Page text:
At 35, Rachel built a nice career for herself, and she was enjoying the benefits of that success. There was a nice house in an upscale neighborhood, the vacations in all the places she ever dreamed about and a luxury set of wheels sitting in the driveway; all of it earned through hard work and commitment to Rachel’s goals. Her life looked like the epitome of success, and Rachel was very proud of it all. There was, however, one thing Rachel didn’t have, and it seemed the more successful she became the less of this one thing she had at her disposal. Rachel hated to admit it, but all the success cost her time to enjoy her life with friends and family. To Rachel, it became obvious that success had a price and she wasn’t sure it was worth it to raise the bar and experience even more of it. She found herself admitting that being more successful just meant giving up most of what was left of her personal life.
Monday Morning Manager
Fish, rafts, kayaks, canoes, sailboats and swimmers all find much more success when they are moving with the wind or the current rather than going against it.
Jim was feeling discouraged and wasn't sure how he could make it through another week like he had last week. A new prospect had made him wait over 30 minutes before he would see him, and then asked Jim to sell to him at his cost. Another client had told him he was backing out of a deal they had just made 2 days before, and that the reasons for the change were none of his business. This wasn't the first time that people had treated him this way and he was beginning to wonder just how much he had to grovel before he could do business with folks like this.
I am annoyed, but there is an upside to this annoyance. They are constructing a natural gas pipeline right outside my office, and I mean right outside my office, like 20 yards from my window. The noise is constant, and despite all the sound barriers they’ve constructed the noise is still annoying. And to make things worse, they don’t know when it will end. So, yes, I am annoyed.
In as much as 95% of the cases, buyers control the buying process (at the seller’s expense). They’re calling all the shots, and most salespeople are simply along for the ride. Buyer’s instinctively maintain control of the process in order to protect themselves, in case they’re dealing with the stereotypical salesperson (that everybody hates). They’ve created these tactics to protect their leverage, maximize their discount, and control the situation to their advantage.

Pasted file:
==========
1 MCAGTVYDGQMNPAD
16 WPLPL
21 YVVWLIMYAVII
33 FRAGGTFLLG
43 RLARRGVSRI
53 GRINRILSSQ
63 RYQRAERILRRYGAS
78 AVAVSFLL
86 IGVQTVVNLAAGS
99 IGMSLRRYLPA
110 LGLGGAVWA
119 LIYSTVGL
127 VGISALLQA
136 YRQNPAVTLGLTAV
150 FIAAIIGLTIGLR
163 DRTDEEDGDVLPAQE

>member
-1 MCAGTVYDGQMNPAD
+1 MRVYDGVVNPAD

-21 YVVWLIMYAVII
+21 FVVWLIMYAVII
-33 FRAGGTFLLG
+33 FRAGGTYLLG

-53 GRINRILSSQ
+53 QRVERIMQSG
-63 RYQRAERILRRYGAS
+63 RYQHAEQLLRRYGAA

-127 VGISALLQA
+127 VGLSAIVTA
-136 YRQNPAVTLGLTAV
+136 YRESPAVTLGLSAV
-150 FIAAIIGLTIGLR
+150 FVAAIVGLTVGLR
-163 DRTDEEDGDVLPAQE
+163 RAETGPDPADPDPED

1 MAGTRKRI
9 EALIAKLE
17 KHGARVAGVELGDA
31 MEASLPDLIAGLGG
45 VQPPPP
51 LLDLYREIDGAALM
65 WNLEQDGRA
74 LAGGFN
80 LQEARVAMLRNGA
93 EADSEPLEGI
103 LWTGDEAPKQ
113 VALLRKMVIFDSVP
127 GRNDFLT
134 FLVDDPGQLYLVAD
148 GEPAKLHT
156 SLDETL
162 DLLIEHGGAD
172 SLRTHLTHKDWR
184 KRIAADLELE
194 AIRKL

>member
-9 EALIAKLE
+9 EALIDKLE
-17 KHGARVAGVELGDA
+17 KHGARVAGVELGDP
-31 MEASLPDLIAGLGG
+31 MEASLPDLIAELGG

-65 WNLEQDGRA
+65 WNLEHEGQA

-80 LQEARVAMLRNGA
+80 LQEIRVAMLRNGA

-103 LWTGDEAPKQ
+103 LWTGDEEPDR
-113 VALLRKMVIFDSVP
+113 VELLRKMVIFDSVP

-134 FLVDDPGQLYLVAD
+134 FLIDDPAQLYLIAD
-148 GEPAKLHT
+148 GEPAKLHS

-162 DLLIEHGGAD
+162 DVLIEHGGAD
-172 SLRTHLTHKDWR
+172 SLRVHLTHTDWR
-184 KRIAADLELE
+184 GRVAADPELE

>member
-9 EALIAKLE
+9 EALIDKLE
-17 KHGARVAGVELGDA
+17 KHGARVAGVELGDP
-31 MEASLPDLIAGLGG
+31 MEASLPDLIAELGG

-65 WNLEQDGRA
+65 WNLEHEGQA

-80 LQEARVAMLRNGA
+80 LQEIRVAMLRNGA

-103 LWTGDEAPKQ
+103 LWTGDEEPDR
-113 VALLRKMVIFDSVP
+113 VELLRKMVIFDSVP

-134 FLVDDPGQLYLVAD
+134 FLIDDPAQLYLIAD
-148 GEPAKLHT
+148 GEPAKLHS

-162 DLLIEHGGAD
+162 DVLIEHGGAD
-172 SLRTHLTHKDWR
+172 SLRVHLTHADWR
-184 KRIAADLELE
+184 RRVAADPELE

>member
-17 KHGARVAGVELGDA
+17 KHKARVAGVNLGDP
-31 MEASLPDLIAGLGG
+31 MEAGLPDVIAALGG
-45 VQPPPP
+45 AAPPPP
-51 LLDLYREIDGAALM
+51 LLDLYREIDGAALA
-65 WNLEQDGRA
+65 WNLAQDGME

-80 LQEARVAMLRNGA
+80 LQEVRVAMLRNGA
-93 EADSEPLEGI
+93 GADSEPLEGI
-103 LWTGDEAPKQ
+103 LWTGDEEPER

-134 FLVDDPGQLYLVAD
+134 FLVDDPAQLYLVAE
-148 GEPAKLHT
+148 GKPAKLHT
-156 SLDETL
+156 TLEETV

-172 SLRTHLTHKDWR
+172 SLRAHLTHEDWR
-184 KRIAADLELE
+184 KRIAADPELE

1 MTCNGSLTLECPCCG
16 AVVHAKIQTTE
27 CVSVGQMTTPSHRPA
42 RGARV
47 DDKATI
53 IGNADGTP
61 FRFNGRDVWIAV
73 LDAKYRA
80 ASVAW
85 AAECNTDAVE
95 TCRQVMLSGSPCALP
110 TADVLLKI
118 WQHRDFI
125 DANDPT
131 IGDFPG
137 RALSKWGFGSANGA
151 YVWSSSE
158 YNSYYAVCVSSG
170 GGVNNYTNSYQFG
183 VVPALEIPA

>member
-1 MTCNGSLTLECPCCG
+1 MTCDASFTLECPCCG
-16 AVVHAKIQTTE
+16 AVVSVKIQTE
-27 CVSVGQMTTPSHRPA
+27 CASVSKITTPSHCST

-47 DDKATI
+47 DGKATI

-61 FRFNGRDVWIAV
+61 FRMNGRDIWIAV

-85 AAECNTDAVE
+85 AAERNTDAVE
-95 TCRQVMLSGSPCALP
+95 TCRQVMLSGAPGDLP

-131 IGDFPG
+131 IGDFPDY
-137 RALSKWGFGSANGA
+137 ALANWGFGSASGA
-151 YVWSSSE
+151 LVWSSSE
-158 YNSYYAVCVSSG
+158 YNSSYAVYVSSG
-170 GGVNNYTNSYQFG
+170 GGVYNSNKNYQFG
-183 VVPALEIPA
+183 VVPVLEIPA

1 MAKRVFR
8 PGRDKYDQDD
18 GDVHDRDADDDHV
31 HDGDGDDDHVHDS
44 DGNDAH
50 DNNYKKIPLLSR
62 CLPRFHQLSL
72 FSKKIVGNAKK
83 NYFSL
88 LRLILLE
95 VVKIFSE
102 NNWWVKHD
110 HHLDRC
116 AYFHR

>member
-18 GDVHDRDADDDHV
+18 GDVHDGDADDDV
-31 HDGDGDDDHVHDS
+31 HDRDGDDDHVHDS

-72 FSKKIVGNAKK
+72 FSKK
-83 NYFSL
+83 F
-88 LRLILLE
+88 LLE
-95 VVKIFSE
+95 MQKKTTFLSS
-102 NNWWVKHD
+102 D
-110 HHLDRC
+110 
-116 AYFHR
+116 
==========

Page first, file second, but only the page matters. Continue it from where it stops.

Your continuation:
Monday Morning Manager
Lauren hated watching the network news or seeing the latest news flashing on her phone. It seemed like the "Big Story" everywhere was another mass shooting, a political meltdown, a plane crash or other sad story. The positive outlook Lauren typically brought to each day had always kept her going no matter what she encountered in her business development activities. But now, so many people she spoke with apparently felt like there was so little certainty left in the world, and some of them wanted her to join in their negativity. Looking at how hard she was working just to maintain some positive momentum, Lauren began to have some doubts of her own about the future.
We hear it all when we talk about our High-Performance Sales Program. Our program costs too much money. The potential student doesn’t have the time to go to sales training. I’ve been selling all my life so why do I need your sales training now? I read a lot of books on selling, I’m good with those.
It is easy to get caught up with all of the items you need to complete. Donna was no exception, yet she wasn't sure how to prioritize her tasks and stay on top of all she needs to. Listen to this week's podcast to figure out one small hack to make staying on top of your tasks very easy.